“They called me ‘Doc,’” Vietnam War veteran and Army medic James McCloughan said of his fellow soldiers. “You know … it’s probably one of the best titles I’ve ever had.”
During the bloody, days-long battle of Hui Yon Hill in Vietnam, then Private First Class McCloughan risked his life on nine separate occasions to rescue and treat his wounded comrades despite his own shrapnel injuries from a rocket-propelled grenade.
On Monday, 48 years after the battle, McCloughan received the nation’s highest military honor — the Medal of Honor. McCloughan is the first person to receive the honor from President Trump.
McCloughan represents “America’s unbreakable spirit,” Trump said during the Monday ceremony.
“Private McCloughan carries one immortal title,” the president said. “And that title is hero.”
During the May 1969 battle, the 23-year-old McCloughan was serving in the 21st Infantry Regiment, Americal Division. The first morning of the battle May 13, 1969, McCloughan ran 100 meters through enemy fire across an open field to rescue a wounded soldier. Later that day, he leaped out of a trench to tend to two of his comrades. While McCloughan was examining them, he was hit with shrapnel and started bleeding extensively, but he managed to pull the two men back to the trench.
When medical evacuation helicopters arrived to take wounded soldiers off the field. McCloughan, one of two medics, refused to leave, ignoring orders from his platoon leader.
“You’re going to need me,” McCloughan told him. The other medic, Dan Shea, died the next day, and McCloughan became the unit’s sole medic. He stayed with his company until the fight ended the morning of May 15, continuing to treat casualties while firing back at the enemy.
The Pentagon credited McCloughan with saving the lives of ten members of his company. Looking back decades later, McCloughan called the battle “the worst two days of my life.”
A few months after the battle, McCloughan received orders to transfer to the main hospital in Chu Lai, Vietnam. Decades later, a visibly emotional McCloughan recalled the moment he spoke to his boss about the transfer. “I knew I was going to safety, but I was also leaving my men, and I was their medic,” McCloughan said. “They were glad I was getting out of the field, but they, they didn’t want to lose me as their medic.”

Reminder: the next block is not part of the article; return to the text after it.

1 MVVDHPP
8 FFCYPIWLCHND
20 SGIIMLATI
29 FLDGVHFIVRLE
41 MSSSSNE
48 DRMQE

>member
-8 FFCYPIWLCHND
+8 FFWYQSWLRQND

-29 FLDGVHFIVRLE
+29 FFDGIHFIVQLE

For the last five months of his tour, McCloughan served as the liaison for Americal Division, and was discharged with the rank of Specialist 5.
McCloughan grew up in Bangor, Mich., where he became a varsity athlete in high school. He earned a bachelor’s degree in sociology from Olivet College, then taught and coached sports teams at South Haven Public Schools in Michigan — his dream job. But in August 1968, three months after he started teaching, he was drafted into the Army.
Thanks to his sports background, McCloughan had skills in sports medicine, and he completed advanced training as a medic. On his last day of training at Fort Knox, Ken., the company commander deployed him to Vietnam.
“I’m thinking, ‘He must’ve been wrong. He’s gotta be wrong. I’m staying here,’ ” McCloughan remembered thinking after the announcement. He was so shocked that he spoke to the company commander, who told him that a higher-ranking soldier had wanted his position, which would have allowed him to stay in the U.S.
“Sorry, Private,” the commander said. “You’re going to Vietnam.”
McCloughan took the assignment in stride. “OK, I’m going to serve my country,” he thought.
He went into the field March 1969. After his years as an athlete, McCloughan was in good physical shape in Vietnam, and the mental discipline he’d learned from sports helped him focus while he treated wounded soldiers even during the heat of battle.
After McCloughan returned home in 1970, he earned a master’s degree in counseling and psychology from Western Michigan University, then returned to South Haven High School, where he taught and coached until 2008.
Former Defense Secretary Ash Carter recommended McCloughan for the Medal of Honor in 2016. But according to regulations, the Medal of Honor must be awarded within five years of the action. So three Michigan lawmakers — Sens. Debbie Stabenow and Gary Peters, and Rep. Fred Upton — introduced a bill to waive the five-year provision.
On May 25, 2017, McCloughan received a call from an Army captain informing him that he would receive the award in July.
“I have the president of the United States on the other line,” the captain said.
“I said, ‘Can my wife pick up another phone?’” McCloughan told the Army Times.
McCloughan has earned several other top Army honors for his service, including the Bronze Star Medal with “V” device and Oak Leaf Cluster, and the Purple Heart with Bronze Oak Leaf Cluster.
To date, 2,449 Medals of Honor have been awarded to U.S. Army soldiers.
Update [7/31/17 at 3:48 p.m.]: This piece has been updated to reflect Trump’s comments at the Medal of Honor ceremony.
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